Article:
Using maps on Garmin watches is a headache – and it shouldn't be

Map on a Garmin Epix watch
(Image credit: Future)

Garmin made its name in satellite navigation (the company was originally called ProNav), so it's perhaps no surprise that mapping has become such an important part of its best GPS watches. What's strange is the way you interact with them, which still feels weirdly counterintuitive, even for top-tier devices like the Garmin Epix and Forerunner 955.

Back in the days when all Garmin watches were controlled solely with buttons, finding your way around maps was a pain in the neck, but thankfully things have improved now that modern Fenix and Forerunner models are equipped with touchscreens. Panning around is now as simple as tapping and dragging a finger across the watchface.

Zooming isn't so easy. It's understandable that a screen just over an inch in diameter doesn't support two-fingered gestures like a phone – pinching to zoom on a watch face would just be too fiddly – but double-tapping to zoom in and out seems like a natural way to interact and get a closer look. Want to see your full route? Double-tap. Focus on your current location? Double-tap again.

For the time being, the experience just doesn't feel complete and polished. We're optimistic that things will change, though – particularly because Garmin seems to be pouring a lot of time and resources into on-wrist mapping.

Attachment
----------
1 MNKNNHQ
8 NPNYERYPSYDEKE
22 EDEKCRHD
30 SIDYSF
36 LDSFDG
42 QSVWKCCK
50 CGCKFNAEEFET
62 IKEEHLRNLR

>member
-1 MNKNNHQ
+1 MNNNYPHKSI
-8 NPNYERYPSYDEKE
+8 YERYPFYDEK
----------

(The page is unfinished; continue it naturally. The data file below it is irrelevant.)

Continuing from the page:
Show me the way

Earlier this year, Garmin released the Epix, which I strongly believe is the best Garmin watch around when it comes to maps. The Fenix 7 is fine, but its memory-in-pixel display with its blue backlight just doesn't render things particularly clearly. On the big, bold AMOLED display of the Epix, maps look fantastic – clear and easy to read.

The Epix and Fenix 7 also comes with a new Map Manager tool, which makes it easy to download and organize new maps directly on your wrist rather than messing about with the Garmin Connect app on your phone. Both watches have plenty of storage too, so there's lots of room for street-level, topographical, and other maps – all ready to use at the flick of a finger,

Before too long, all Garmin watches might be sporting vivid, crisp full-color screens. Garmin has applied for patents that would allow it to integrate solar charging into an AMOLED watch display without affecting the appearance or increasing costs too much. A more polished map interface would be the icing on the cake.

Cat Ellis

Cat is the editor of Advnture, She’s been a journalist for 15 years, and was fitness and wellbeing editor on TechRadar before joining the Advnture team in 2022. She’s a UK Athletics qualified run leader, and in her spare time enjoys nothing more than lacing up her shoes and hitting the roads and trails (the muddier, the better), usually wearing at least two sports watches.